This is the 2nd post in the Pray A to Z series, and B is for Bullying. I will be posting each new letter and topic on Mondays and Thursdays through the end of the year. Catch up on this series with the introduction post, and A is for Adoption.
If you don’t have the companion prayer cards, you may download them here for free.
Today’s Prayer focus is bullying. Open the news on any given day and you’ll find this topic under discussion. While it’s prevalent among schools, adults also face intimidating behavior in the workplace, and yes, sometimes even in our Christian circles.
My friend Brenda Yoder, a trained counselor who also works as a middle school counselor, is sharing with us today.
Bullying is a trending buzzword. But it’s so over-used we tune it out.
That’s a problem.
As a counselor who educates, equips and responds to bullying behavior and peer conflict in schools, here are ten truths I want you to know about bullying.
1. What bullying is
The definition of bullying by law in my home state identifies 5 specific characteristics. Bullying happens when someone repeatedly harms someone on purpose, over time, where the behavior is unwanted and there’s an imbalance of power in the relationship. All five qualities have to be present in a situation for it to be determined as bullying.
2. What bullying is not
Saying, “He’s bullying me” for every mean, aggressive or intimidating behavior makes the word overused and watered down. Bullying happens when the offense repeatedly occurs over time with an imbalance of power, and when the behavior isn’t two-sided. Kids and parents often use it when a child is teased, when there’s peer conflict, or when someone is rude or mean. Overuse of the word diminishes the severity of identified bullying, which is harmful for those who truly need help.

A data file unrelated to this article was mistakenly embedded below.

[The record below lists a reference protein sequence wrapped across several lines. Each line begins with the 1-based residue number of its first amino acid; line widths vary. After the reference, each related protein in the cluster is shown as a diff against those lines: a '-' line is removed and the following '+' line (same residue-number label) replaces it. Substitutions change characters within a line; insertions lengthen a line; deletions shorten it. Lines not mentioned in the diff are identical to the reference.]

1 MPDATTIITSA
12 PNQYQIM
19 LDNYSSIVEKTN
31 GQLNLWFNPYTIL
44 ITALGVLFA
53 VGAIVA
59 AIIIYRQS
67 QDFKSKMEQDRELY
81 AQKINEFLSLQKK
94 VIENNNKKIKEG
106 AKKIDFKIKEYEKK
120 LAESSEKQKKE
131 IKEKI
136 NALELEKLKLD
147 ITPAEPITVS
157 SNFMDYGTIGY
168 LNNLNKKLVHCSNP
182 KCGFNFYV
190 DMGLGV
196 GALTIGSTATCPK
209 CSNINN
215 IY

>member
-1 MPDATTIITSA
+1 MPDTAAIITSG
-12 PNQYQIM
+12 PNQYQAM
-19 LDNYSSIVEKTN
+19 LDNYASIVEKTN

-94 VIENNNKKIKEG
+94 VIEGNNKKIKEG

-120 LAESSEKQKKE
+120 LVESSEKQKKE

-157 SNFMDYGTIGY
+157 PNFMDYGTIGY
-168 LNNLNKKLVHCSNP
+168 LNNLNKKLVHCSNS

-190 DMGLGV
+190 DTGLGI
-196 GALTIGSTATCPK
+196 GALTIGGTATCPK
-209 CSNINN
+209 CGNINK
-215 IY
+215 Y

3. Throw away the “everyone’s nice”dream.
There’s a temptation to protect our kids from hurtful behavior, but they need to know how to handle people who are mean, rude, or intimidating. They’ll encounter them on sports teams and in the workplace. People will be mean, so we need to teach our kids appropriate ways respond.
4. Empower your child to set boundaries with others who aren’t respectful to them.
It’s common to talk with our kids about friendship and kindness, but we often fail to give them permission to set boundaries with others who aren’t treating them right. Teach appropriate boundaries to have with peers and adults who aren’t respectful in behavior or speech.
5. Empower your child to be assertive when necessary.
Assertiveness generally isn’t taught in Christian circles because we’re taught to be kind, humble and to turn the other cheek. Kids, teens, and young adults need to know how to be assertive in protecting themselves both physically and verbally. Model assertive phrases your child can say to a classmate, friend, or adult who speaks disrespectfully to them or someone else.
6. Use common techniques for bullying or situations where boundaries are crossed.
Teaching your child to walk away or ignore mean behavior in the moment gives your child power to not stand and take unwanted behavior from someone else. Other techniques include changing the subject, using humor, telling the aggressor to stop, or using a poker face.
7. Telling a trusted adult should always be an option for a child.
Kids are often afraid to tell an adult because they’re told not to tattle or they’re afraid the aggressor or bully will retaliate. Empower your child at any age to tell an adult they trust whether they’re a bystander or experiencing bullying behavior themselves.
8. Bullying is in the power and control behavior family, in addition to relationship violence, verbal and mental abuse, sexual abuse or assault.